You will often read or hear that root vegetables, especially carrots, do not like clay soils… that is not true! It will certainly be necessary to loosen the soil well so that the roots can develop well there (the Campagnole is ideal for this); but you can then make great harvests of carrots or other root vegetables.
Loamy soils are intermediate soils, in which all vegetables can be grown without any problems…
This does not mean that a loamy soil cannot be fed…
Which vegetables to grow according to PH?
The PH measures the acidity or alkalinity of a soil (in My Natural Vegetable Garden I present you very simple tests to do yourself, to determine whether the soil in your garden is acidic, neutral or calcareous).
The ideal PH for each plant (not only vegetables, but also berries and some aromatics) is highlighted in blue in the following table.
We are talking about here Ideal pH†
A deviation of 1 PH point from this data is normally not too problematic (for example, you can perfectly grow potatoes with a PH of 7.5…). But the further you go from this PH, the more delicate the cultivation can be (for example, in soil with a PH of 8 or more, growing fennel will prove to be delicate if you don’t do anything to lower this pH a little bit).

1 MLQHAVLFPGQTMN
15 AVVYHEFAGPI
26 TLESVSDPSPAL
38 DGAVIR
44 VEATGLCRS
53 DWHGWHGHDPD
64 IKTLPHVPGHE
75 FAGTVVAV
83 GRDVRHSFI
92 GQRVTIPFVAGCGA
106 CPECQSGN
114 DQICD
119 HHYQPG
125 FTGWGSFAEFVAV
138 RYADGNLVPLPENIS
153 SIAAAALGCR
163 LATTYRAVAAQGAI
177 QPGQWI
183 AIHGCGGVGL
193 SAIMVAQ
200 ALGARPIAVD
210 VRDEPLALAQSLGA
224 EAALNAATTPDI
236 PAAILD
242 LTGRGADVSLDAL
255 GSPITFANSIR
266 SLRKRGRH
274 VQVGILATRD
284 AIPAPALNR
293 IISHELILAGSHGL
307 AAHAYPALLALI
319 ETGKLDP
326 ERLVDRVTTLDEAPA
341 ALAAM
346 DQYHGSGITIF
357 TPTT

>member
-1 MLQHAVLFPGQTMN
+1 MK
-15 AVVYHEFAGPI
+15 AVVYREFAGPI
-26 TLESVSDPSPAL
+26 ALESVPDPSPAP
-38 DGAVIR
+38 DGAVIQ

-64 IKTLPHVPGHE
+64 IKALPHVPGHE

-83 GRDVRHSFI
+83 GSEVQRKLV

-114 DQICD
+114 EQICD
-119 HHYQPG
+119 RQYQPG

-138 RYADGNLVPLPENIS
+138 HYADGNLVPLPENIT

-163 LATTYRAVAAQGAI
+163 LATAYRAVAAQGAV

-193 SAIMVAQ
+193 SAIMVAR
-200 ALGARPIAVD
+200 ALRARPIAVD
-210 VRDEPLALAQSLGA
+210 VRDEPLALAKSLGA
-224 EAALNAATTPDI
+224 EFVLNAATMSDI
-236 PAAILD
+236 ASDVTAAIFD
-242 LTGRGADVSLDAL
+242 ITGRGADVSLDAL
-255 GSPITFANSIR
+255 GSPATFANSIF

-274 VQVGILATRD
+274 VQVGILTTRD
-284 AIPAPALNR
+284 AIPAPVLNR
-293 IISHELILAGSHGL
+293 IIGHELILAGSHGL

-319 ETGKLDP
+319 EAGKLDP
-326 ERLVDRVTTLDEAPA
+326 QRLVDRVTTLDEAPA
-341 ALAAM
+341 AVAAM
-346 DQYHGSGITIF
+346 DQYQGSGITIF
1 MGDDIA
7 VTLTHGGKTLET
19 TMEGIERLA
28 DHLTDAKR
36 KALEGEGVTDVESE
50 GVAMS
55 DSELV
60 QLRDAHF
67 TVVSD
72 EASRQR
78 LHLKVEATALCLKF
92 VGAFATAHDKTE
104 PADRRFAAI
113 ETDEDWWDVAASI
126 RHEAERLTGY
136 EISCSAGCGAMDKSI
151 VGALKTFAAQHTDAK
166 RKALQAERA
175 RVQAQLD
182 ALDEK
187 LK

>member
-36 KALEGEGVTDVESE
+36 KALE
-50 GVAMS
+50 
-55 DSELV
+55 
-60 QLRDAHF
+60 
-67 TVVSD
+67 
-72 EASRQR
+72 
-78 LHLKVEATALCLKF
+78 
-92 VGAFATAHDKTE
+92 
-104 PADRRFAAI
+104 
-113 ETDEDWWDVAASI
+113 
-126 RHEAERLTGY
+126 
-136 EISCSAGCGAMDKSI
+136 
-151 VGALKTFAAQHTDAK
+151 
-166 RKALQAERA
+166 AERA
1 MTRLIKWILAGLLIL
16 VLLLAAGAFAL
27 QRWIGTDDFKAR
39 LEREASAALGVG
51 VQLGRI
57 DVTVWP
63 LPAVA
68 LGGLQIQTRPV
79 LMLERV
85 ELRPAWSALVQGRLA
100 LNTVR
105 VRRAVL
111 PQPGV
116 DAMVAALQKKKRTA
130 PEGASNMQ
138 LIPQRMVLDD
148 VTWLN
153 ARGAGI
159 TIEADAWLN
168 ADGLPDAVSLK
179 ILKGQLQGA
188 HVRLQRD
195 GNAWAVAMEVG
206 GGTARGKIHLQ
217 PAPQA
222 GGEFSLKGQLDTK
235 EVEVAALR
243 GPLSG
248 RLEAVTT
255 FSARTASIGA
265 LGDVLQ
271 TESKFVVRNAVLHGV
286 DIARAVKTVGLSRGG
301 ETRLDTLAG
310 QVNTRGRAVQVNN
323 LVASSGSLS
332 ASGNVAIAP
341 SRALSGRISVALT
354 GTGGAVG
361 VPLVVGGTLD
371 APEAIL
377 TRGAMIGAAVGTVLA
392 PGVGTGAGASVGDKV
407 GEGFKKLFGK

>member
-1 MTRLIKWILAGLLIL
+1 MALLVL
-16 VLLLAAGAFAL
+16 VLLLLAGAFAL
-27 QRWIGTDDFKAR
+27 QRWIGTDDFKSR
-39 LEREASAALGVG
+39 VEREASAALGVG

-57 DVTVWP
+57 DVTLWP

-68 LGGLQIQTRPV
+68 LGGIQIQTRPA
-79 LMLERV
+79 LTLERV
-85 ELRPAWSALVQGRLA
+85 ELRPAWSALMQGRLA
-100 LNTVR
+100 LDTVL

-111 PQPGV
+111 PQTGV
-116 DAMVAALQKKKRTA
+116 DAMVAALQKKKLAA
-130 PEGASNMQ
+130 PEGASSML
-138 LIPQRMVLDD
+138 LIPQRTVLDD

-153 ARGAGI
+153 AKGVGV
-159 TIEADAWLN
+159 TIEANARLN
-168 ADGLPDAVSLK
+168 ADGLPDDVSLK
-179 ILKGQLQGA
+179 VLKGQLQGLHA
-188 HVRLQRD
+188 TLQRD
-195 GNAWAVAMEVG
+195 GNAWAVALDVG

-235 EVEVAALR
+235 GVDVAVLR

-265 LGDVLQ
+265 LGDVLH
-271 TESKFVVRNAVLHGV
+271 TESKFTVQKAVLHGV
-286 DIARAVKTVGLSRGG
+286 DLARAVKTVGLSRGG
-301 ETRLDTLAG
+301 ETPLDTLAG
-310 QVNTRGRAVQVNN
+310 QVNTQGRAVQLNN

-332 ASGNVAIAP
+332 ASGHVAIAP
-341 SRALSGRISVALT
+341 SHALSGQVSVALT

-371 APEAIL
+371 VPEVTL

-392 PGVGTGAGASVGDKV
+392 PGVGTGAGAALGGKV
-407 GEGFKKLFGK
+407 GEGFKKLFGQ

|Endive, parsley, potato, gooseberry|
|Asparagus, basil, carrot, zucchini, shallot, sorrel, pepper, sage, strawberry, raspberry, currant|
|Broccoli, chives, pumpkin, cucumber, watercress, turnip, radish, thyme, rhubarb|
|Artichoke, beetroot, celery, green and red cabbage, pumpkin, spinach, beans, lettuce, onion, leek, peas|
Note, however, that with the necessary adjustments, the possibilities can be expanded, either by slightly lowering the PH or by increasing it:
- A soil that is too acidic can be improved by adding limestone improvers (wood ash, lithothamnium, dolomite… I do not recommend lime) and organic fertilizers rich in calcium.
- On the contrary, a calcareous soil benefits from green manures such as mustard… On the other hand, fertilizers and fertilizers rich in calcium should of course be avoided. But why not test an RCW of conifers in particular (which is generally not recommended) to slightly acidify a soil that is too calcareous?
In ecological spirit, our goal is to respect nature and what it offers us as much as possible.
For example, some permaculturists argue that we should be content with what the soil in our garden allows us to cultivate.
It’s a defensible position…
But I don’t share that.
Simply because a very acidic soil (which is, incidentally, often the result of disastrous cultural practices…), or, on the contrary, very calcareous, is not conducive to the development of life in the soil.
Just like extremely clay or sandy soil…
Therefore, it seems to me quite reasonable to adapt such a land, of course with natural materials, with the dual purpose of promoting life there… and growing vegetables there that we appreciate, but which would not thrive without these adaptations. develop. , and even desirable.
What do you think ?